Inlet concentration C of regeneration R (ppm)
 \( {C}_{C,R}^{out} \)
Outlet concentration C of regeneration R (ppm)
 C_{C,Eh}
Inlet concentration C of exchanger heating side Eh (ppm)
 C_{C,Ec}
Inlet concentration C of exchanger cooling side Ec (ppm)
 \( {C}_C^w \)
Concentration C of wastewater (ppm)
 \( {T}_P^{in} \)
Inlet temperature of process P (°C)
 \( {T}_P^{out} \)
Outlet temperature of process P (°C)
 \( {T}_R^{in} \)
Inlet temperature of regeneration R (°C)
 \( {T}_R^{out} \)
outlet temperature of regeneration R (°C)
 \( {T}_{Eh}^{in} \)
Inlet temperature of exchanger heating side Eh (°C)
 \( {T}_{Eh}^{out} \)
outlet temperature of exchanger heating side Eh (°C)
 \( {T}_{Ec}^{in} \)
Inlet temperature of exchanger cooling side Ec (°C)
 \( {T}_{Ec}^{out} \)
Outlet temperature of exchanger cooling side Ec (°C)
 T^{w}
Temperature of wastewater (°C)
 \( {Q}_P^{in} \)
Inlet heat duty of process P inlet using hot utility (ton.°C.C_{P}/h)
 \( {Q}_R^{in} \)
Inlet heat duty of regeneration R using hot utility (ton.°C.C_{P}/h)
 \( {Q}_{Eh}^{in} \)
Inlet heat duty of exchanger heating side Eh using hot utility (ton.°C.C_{P}/h)
 \( {Q}_{Ec}^{in} \)
Inlet heat quality of exchanger cooling side Ec using hot utility (ton.°C.C_{P}/h)
 \( {T}_{Hu, Un}^j \)
Temperature for unit before heated by hot utility
 \( {T}_{Hu, Un}^k \)
Temperature for unit after heated by hot utility
 \( {T}_{Cu, Un}^j \)
Temperature for unit before cooled by cold utility
 \( {T}_{Cu, Un}^k \)
Temperature for unit after cooled by cold utility
 ΔT_{Eh,Ec}
Temperature difference of the mixing exchangers’ inlet and outlet
 ΔT_{Hu,Un}
Temperature difference of the hot utility’ inlet and outlet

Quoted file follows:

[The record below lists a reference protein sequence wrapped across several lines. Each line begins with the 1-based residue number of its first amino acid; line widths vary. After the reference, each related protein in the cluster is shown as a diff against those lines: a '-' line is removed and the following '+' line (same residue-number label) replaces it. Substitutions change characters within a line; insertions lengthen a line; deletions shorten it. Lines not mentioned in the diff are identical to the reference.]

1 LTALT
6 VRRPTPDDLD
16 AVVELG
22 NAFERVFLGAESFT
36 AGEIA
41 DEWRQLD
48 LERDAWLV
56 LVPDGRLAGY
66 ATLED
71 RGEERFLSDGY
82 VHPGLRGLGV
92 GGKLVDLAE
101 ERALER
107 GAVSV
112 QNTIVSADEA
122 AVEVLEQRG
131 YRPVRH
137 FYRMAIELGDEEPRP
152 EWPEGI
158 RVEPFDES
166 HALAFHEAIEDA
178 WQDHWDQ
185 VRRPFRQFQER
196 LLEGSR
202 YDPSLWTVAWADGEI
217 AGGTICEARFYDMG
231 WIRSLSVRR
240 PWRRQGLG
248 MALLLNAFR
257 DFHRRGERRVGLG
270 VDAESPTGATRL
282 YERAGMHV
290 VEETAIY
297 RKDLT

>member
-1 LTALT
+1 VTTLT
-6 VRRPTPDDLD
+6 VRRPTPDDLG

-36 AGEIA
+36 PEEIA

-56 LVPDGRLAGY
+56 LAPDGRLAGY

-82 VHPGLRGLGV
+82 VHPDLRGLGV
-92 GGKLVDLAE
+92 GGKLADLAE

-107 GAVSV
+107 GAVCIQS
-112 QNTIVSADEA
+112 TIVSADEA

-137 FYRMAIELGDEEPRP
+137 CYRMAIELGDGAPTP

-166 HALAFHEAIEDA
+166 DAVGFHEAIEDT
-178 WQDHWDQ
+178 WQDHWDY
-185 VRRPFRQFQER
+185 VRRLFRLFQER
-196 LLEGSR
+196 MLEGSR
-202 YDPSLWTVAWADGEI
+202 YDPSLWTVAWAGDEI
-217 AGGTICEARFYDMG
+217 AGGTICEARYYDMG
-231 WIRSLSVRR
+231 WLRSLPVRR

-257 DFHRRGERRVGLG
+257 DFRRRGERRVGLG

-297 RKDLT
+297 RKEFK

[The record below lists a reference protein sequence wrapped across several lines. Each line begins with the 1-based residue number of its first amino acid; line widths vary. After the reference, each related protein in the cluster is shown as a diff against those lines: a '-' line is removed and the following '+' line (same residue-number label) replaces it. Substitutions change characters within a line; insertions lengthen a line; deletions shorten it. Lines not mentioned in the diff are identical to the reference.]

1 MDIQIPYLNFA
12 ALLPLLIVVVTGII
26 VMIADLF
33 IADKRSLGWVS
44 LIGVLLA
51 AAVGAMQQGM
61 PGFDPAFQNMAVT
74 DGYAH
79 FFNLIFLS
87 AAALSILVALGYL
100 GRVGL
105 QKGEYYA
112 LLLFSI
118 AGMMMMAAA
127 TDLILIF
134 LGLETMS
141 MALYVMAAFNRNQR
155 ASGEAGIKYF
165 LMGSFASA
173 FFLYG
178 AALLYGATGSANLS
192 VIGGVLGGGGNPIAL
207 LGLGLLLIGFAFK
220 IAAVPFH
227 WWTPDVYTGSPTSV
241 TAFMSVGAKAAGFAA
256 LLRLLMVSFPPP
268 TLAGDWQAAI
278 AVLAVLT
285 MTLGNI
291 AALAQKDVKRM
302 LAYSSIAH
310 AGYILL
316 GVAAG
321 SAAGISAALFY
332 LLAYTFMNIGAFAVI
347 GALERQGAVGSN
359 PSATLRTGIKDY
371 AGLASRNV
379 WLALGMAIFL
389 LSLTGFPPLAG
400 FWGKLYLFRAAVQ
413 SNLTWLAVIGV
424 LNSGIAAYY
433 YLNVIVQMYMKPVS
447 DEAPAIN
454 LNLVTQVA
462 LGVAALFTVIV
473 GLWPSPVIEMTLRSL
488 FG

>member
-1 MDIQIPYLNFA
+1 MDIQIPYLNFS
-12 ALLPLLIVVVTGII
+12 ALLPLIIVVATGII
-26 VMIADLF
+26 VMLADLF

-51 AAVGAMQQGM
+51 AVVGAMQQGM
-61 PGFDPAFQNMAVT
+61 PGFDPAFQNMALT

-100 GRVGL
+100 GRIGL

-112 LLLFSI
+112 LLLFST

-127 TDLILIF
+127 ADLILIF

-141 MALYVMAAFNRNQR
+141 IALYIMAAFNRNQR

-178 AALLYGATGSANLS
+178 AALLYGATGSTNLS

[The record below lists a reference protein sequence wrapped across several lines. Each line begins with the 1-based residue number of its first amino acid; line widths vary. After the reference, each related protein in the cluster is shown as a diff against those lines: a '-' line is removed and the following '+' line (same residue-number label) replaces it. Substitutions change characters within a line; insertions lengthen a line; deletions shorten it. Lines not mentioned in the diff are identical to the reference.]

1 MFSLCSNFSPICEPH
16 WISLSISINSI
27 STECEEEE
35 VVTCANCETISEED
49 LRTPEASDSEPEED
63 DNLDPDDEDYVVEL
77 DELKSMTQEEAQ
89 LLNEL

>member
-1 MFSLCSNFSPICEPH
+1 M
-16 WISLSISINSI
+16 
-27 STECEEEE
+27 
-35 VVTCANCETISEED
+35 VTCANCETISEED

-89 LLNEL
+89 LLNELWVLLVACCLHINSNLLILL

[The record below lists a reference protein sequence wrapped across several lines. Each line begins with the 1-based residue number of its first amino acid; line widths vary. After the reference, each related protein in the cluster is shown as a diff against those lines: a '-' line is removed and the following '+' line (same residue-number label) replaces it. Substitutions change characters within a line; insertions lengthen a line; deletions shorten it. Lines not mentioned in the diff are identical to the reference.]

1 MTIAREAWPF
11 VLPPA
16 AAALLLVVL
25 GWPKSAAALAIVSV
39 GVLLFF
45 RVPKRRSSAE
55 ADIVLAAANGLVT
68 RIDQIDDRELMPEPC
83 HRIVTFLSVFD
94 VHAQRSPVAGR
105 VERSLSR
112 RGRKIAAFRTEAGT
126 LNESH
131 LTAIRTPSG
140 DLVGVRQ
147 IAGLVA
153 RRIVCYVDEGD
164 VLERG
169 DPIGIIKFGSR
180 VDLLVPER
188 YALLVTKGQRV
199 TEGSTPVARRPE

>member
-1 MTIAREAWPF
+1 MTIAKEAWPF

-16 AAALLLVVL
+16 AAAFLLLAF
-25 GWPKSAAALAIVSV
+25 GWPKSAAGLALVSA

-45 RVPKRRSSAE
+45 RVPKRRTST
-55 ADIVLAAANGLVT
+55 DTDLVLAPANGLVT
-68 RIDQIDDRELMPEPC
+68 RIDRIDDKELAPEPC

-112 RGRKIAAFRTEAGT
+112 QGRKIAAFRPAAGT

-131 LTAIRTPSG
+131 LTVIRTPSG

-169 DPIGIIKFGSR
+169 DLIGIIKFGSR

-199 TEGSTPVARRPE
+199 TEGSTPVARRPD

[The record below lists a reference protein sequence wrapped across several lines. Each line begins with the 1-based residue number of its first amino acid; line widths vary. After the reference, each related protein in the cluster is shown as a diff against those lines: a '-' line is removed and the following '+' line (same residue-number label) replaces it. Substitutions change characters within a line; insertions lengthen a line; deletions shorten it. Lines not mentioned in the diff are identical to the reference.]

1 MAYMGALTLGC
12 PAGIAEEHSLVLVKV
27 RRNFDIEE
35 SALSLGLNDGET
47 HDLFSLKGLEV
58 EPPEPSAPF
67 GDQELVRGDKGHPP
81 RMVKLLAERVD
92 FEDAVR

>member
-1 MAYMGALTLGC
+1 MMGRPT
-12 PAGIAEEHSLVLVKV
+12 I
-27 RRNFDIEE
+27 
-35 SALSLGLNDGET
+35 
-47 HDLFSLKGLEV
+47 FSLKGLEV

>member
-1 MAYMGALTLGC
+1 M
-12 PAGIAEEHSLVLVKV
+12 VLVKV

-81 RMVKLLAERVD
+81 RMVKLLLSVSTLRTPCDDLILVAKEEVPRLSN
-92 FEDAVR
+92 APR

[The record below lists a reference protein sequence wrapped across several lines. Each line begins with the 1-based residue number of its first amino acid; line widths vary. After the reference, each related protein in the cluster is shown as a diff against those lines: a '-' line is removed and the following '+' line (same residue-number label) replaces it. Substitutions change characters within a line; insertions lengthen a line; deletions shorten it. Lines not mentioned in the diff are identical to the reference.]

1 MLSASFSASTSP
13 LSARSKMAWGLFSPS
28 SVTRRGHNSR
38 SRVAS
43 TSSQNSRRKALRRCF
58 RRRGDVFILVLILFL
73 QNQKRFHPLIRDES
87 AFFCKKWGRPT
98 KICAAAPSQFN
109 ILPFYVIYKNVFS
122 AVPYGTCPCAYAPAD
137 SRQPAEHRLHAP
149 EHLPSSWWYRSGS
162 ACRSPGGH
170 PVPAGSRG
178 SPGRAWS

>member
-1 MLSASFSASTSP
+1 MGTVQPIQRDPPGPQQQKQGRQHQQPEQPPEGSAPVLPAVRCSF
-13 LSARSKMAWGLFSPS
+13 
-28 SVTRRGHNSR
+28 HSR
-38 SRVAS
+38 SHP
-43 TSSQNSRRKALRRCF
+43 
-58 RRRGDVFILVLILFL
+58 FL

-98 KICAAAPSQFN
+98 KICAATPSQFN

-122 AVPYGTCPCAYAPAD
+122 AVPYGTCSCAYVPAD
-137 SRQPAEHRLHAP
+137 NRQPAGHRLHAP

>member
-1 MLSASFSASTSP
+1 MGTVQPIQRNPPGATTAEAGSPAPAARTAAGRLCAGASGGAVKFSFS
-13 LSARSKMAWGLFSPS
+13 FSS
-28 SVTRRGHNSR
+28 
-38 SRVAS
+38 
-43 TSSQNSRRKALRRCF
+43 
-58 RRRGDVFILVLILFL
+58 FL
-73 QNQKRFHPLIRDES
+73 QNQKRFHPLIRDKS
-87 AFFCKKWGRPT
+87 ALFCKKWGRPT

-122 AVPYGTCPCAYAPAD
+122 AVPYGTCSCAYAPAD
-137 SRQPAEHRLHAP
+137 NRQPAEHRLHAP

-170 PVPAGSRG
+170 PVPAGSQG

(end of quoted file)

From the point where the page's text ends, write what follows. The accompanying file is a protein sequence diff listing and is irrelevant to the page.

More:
ΔT_{Cu,Un}
Temperature difference of the cold utility’ inlet and outlet
 Q_{Eh,En}
The exchanged energy by the heat exchanger
 A_{Eh,Ec}
Heat transfer area of mixing heat exchanger
 A_{Hu,Un}
Heat transfer area of hot utility
 A_{Cu,Un}
Heat transfer area of cold utility
Negative Variable
 \( {D}_P^{in} \)
Removal heat duty in process P inlet using cooling utility (ton.°C.C_{P}/h)
 \( {D}_R^{in} \)
Removal heat duty in regeneration R inlet using cooling utility (ton.°C.C_{P}/h)
 \( {D}_{Eh}^{in} \)
Removal heat duty in exchanger heating side Eh inlet using cooling utility (ton.°C.C_{P}/h)
 \( {D}_{Ec}^{in} \)
Removal heat duty in exchanger cooling side Ec inlet using cooling utility (ton.°C.C_{P}/h)
 \( {D}_w^{in} \)
Removal heat in exchanger cooling side Ec inlet using cooling utility (ton.°C.C_{P}/h)
Free Variable
 C^{annual}
Annual cost (M$)
Introduction
In process industries, water plays an important role to remove process contaminants and to maintain process operating temperature. Under the regulated environmental laws and the everincreasing freshwater price, water allocation in process industries is given higher attention in recent years. Contaminants in process water usually were taken away through regeneration units, and the water is recycled back into the process or discharged into the environment. Depending on the source, water can be classified as fresh water, regeneration water, and wastewater. The freshwater is assumed to be zero contaminants. The freshwater will have an increase in contaminants concentration after it is used in a process. The water can be discharged as wastewater or can be regenerated in water treatment units to remove the contaminants. Note that the allowed contaminant concentration of each process unit is different. Some of the process units may allow fresh water intake, while the rest of the process units allows regeneration water intake. Finally, the concentration of the contaminant in wastewater is restricted under the environmental laws. The issue to optimally allocate water utilization in process units has been considered in water allocation network (WAN) studies. Wang and Smith (1994) have first reported the design of WAN with multiplecontaminants for minimum freshwater consumption. Ideally, the cost factor of water network should not only be the freshwater consumption. Therefore, the minimum freshwater target may not represent the comprehensive economic benefits of WAN. Feng et al. (2008) have developed multiplecontaminants WAN design using mixed integer nonlinear programming (MINLP) model to determine the optimal minimum fresh water, regeneration water, process contaminant load and connection number. The WAN optimization alone is a complex task, but it is important to consider the heat utilization since most of the process industries are consuming energy and energy conservation is essential to save costs.